Randy Bergen, MD, is clinical lead of the Influenza Vaccine Program for Kaiser Permanente Northern California and a pediatric infectious disease consultant. He helped lead the Kaiser Permanente Medical Group during the 2009 H1N1 outbreak and has extensive experience in international medicine.
With new cases of COVID-19 growing daily, learn how past outbreaks have shaped the public health community’s response to major health crises and the unique characteristics of the COVID-19 pandemic, from high concern to hard numbers.
How does the COVID-19 pandemic differ from other infectious disease pandemics?
We have never dealt with something of this magnitude. It’s unprecedented in the 75-year history of Kaiser Permanente.
COVID-19 is a respiratory disease caused by a novel coronavirus that emerged in China. Other types of coronavirus caused the 2003 Severe Acute Respiratory Syndrome (SARS) outbreak and the 2012 Middle East Respiratory Syndrome (MERS) outbreak.
COVID-19 has spread rapidly across the world and is showing to be more contagious than SARS or MERS. It’s safe to say it is as contagious as influenza, which infects 5% to 20% of the U.S. population annually.
Although COVID-19 currently has a lower death rate than SARS, Ebola, or MERS, it has already claimed more lives globally and spread across more countries than those diseases individually.
It’s difficult to make predictions since the COVID-19 pandemic just began, but in terms of the magnitude of infections, it will be more serious that the 1957 Asian Flu and 1968 Hong Kong Flu pandemics. We are all hoping it will not be as severe as the 1918 Spanish Flu.
Something unique to COVID-19 is its 14-day incubation period, meaning it can take up to 2 weeks for a person to develop symptoms after being exposed to the virus. Within that time, infected people without symptoms are more likely to unknowingly infect others. This is significantly longer than other viruses. The flu, for instance, has a 1- to 4-day incubation period. This makes it harder to follow the path of the virus and to mitigate the spread.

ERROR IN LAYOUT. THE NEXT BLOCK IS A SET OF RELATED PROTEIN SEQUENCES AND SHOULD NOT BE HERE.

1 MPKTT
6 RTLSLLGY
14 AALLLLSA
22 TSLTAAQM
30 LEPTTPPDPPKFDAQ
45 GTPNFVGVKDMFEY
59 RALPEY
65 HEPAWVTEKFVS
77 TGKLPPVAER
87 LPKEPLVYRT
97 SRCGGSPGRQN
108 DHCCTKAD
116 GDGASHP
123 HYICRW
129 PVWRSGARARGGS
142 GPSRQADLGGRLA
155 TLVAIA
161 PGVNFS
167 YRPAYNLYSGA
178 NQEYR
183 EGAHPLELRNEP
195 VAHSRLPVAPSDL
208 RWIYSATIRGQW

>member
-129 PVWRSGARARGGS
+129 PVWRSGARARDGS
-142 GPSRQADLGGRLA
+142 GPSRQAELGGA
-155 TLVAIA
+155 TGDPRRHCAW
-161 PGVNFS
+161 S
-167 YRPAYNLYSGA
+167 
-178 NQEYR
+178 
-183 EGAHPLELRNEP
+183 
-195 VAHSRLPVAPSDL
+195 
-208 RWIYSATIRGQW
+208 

What is something we can expect from this pandemic that we have learned from others?
Although we can’t predict the future, we can look at the past. Historically, respiratory viral pandemics have come in multiple waves. In the case of the 2009 H1N1 outbreak, the second wave hit about 4 months after the first and with equal severity.
We should expect to contend with COVID-19 for at least the next 12-18 months. Whether or not we will deal with COVID-19 for years, like influenza, is complex. It depends on how quickly people are exposed, if they develop lasting immunity, if we create medications or a vaccine, and if the virus mutates and can recirculate in modified forms like influenza.
How is Kaiser Permanente better equipped to handle an infectious disease pandemic than a decade ago?
We have a strong system in place to handle these kinds of emergencies. Our leaders, our staff, and our doctors are the best in the country. As a health care provider, Kaiser Permanente is making a difference in blunting the curve of COVID-19 and saving lives.
How is the public concern of this health crisis different from others?
This public health crisis is real and unprecedented in my career. In terms of public concern, other pandemics pale in comparison to the COVID-19 crisis. When a new infectious disease emerges, there are a lot of unknowns. It’s justified for people to be worried but adding a pandemic of fear to the virus pandemic will not help us.
It’s important to respect the disease and take simple measures to help prevent it, including washing hands, not touching your face, covering coughs and sneezes, social distancing, and following the guidelines of the medical community.
What will the legacy of COVID-19 be?
In addition to the health impacts, the other major impact will be economic. The global economy will be impacted for a long time to come, affecting those who did not get sick.
What do you hope society learns from the coronavirus outbreak?
As a society, we must realize that humans have a great influence on the environment but, ultimately, nature is in charge. Animal viruses will continue to adapt and infect humans like they did in this and past pandemics.
This is not the last time something like this will happen, so we need to invest in preparedness; in a future that values public health infrastructure, that can more rapidly produce protective equipment, testing kits, medications, and vaccines, and can somehow do it without creating the present economic hardships.